The New Authorities want John to stop the Walking Man, a personal embodiment of the Will of God. He was merely human until he made a deal with God to become more than a man, wiping out "evil" in God's name. He cannot be killed "as long as his faith remains true and he walks in Heaven's path". He has guns that never run out of bullets (and never miss), he can open any door, he can find any evil, etc. Truly unstoppable - and truly frightening to those living in the Nightside. John will be aided in his quest by his girlfriend, Suzie Shotgun (aka Suzie Shooter) and Chandra Singh, a holy warrior from India who has killed his fair share of monsters.

This was a very good entry in the world of John Taylor and the Nightside, very philosophical if you will. Oh sure, there's still a lot of weirdness going on and all the favorites make an appearance, including Eddie, Punk God of the Straight Razor (and he appears on the Street of Gods, no less). The deep stuff comes when the characters start discussing God, whose God is the "right" God, the stronger deity, etc. And the whole idea that the Walking Man has God on his side - does he really? Or is he just killing in His name? My favorite quote comes from Chandra during one of these scenes; he tells John "In my travels, I have met many who claimed to hear the Voice of God instructing them to do things, and most of them had to take a lot of medication. Few of them were in any way worthy of the God they claimed to worship".

Visit the Nightside soon, if you haven't already. They're waiting for you...

Wednesday, March 17, 2010

"Over My Dead Body" by Michele Bardsley

Book 5 in the Broken Heart Vampires series is just as cute and funny as the first four. Bardsley does a good job at creating romantic tension between sassy characters, all while throwing some sort of roadblock in their way. The books are short, easy reads (usually taking me no longer than a day or so), and while there is quite a bit of information about the Consortium, the different vampire families, etc, it's all conveniently placed at the back of the book.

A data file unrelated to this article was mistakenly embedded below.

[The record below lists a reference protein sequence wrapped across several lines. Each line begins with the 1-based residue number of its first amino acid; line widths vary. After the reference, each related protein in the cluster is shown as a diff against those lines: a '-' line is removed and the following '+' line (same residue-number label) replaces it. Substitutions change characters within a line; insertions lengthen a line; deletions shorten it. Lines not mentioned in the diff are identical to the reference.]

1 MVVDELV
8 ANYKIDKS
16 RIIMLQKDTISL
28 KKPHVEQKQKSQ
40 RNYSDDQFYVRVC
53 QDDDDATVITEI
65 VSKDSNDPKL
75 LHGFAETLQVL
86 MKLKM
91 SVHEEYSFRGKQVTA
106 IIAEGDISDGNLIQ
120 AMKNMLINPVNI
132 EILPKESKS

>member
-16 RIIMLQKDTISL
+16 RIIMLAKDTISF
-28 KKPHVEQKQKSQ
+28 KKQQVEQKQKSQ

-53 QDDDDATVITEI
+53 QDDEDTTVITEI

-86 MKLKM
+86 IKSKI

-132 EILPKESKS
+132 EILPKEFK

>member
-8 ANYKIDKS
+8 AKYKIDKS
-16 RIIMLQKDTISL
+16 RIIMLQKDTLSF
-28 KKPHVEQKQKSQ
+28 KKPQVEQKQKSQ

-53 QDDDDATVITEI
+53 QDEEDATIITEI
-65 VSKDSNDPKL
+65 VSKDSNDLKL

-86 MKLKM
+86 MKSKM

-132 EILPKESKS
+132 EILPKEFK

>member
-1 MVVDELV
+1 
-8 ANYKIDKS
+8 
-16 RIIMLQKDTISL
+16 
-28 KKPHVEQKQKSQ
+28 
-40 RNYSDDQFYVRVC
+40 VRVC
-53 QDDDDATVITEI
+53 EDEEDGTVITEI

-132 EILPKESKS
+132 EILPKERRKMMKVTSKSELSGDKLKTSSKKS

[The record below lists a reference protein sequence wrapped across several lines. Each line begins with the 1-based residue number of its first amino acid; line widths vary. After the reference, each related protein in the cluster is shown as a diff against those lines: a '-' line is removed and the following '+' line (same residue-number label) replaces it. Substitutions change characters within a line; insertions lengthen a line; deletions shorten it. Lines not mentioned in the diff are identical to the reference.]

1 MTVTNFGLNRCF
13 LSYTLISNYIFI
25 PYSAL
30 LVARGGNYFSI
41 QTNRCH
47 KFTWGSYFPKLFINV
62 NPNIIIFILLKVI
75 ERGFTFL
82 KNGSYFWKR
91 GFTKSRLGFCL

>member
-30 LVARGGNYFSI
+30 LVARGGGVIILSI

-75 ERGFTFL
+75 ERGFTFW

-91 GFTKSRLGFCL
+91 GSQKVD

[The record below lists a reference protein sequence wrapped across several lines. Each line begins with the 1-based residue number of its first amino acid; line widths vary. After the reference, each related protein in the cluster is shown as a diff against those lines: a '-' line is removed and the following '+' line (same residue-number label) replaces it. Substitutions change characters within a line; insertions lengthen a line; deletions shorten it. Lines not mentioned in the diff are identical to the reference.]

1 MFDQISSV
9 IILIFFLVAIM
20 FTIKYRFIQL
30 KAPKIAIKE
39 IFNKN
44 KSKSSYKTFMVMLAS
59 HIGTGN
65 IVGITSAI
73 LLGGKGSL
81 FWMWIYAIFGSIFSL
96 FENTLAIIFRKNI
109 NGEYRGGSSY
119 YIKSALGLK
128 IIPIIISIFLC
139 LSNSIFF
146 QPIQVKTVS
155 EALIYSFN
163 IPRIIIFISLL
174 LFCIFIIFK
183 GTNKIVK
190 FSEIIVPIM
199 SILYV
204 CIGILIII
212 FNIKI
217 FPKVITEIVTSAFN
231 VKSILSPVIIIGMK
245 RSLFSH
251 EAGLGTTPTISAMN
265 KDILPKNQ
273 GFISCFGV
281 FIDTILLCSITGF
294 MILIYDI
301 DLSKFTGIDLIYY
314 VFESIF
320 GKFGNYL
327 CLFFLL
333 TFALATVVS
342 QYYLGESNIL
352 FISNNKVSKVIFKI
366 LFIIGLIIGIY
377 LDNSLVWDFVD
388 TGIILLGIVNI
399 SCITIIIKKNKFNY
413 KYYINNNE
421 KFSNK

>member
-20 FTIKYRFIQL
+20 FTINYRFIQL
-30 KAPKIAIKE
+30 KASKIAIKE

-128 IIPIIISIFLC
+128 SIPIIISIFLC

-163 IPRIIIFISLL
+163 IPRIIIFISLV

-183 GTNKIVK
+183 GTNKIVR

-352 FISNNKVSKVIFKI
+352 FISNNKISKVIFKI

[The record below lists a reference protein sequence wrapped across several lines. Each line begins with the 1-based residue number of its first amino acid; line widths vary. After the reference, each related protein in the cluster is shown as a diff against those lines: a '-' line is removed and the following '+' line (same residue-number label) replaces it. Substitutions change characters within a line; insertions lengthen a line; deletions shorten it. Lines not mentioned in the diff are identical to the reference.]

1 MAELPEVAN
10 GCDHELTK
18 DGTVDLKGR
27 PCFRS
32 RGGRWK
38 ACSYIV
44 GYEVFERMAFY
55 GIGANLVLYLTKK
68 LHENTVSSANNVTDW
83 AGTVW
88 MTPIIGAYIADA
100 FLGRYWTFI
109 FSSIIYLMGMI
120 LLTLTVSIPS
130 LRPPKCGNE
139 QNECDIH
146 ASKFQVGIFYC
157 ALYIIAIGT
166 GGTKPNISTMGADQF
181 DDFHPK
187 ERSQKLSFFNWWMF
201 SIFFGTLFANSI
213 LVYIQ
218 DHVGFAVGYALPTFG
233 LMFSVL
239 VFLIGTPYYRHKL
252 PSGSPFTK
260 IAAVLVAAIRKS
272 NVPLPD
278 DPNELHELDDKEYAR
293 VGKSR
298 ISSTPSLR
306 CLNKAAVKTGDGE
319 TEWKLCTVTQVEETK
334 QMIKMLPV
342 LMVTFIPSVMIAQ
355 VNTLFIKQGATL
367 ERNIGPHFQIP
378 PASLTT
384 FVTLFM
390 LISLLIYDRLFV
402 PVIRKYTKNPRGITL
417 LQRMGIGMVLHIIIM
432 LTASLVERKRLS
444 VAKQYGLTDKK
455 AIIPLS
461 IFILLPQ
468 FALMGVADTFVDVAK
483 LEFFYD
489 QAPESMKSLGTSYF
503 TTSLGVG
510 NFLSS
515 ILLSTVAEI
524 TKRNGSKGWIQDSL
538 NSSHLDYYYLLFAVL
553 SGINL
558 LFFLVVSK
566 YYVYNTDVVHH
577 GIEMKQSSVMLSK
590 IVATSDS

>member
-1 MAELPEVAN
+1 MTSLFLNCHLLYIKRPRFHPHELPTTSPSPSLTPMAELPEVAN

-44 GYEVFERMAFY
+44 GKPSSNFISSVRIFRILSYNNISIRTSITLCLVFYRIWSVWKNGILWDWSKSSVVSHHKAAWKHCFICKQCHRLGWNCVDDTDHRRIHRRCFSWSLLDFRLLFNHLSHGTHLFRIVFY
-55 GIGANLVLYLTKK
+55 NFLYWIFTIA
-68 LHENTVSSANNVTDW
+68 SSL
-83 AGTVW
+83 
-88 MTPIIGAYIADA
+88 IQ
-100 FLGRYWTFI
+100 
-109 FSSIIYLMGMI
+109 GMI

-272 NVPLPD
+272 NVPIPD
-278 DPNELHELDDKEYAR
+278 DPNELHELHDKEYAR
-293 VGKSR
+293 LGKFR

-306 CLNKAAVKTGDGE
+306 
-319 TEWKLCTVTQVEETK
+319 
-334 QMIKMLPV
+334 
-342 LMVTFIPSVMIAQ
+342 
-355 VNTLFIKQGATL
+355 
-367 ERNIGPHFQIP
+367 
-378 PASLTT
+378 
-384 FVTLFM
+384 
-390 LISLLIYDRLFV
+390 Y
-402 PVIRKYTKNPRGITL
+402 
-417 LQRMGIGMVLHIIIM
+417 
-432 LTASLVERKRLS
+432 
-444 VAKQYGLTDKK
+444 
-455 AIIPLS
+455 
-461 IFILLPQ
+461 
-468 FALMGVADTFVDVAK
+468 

Simone Sweet has returned to Broken Heart, Oklahoma after killing her abusive husband. No one knows this dark secret of hers, just that she moved in with "Grandma Elaine" (her husband's grandmother) and that her young daughter Glory doesn't speak. Simone keeps to herself and works hard as a mechanic, preferring cars to people. Even though she's now a vampire with a talent for things water-related (thanks to her vamp family's background), she's still great with a wrench. While working on the Invisi-Shield for the town, she meets Braddock (Brady) Hayes, a hot hunky guy who seems to be interested in her. She's attracted to him, but given her past, feels that she should stay as far away as possible.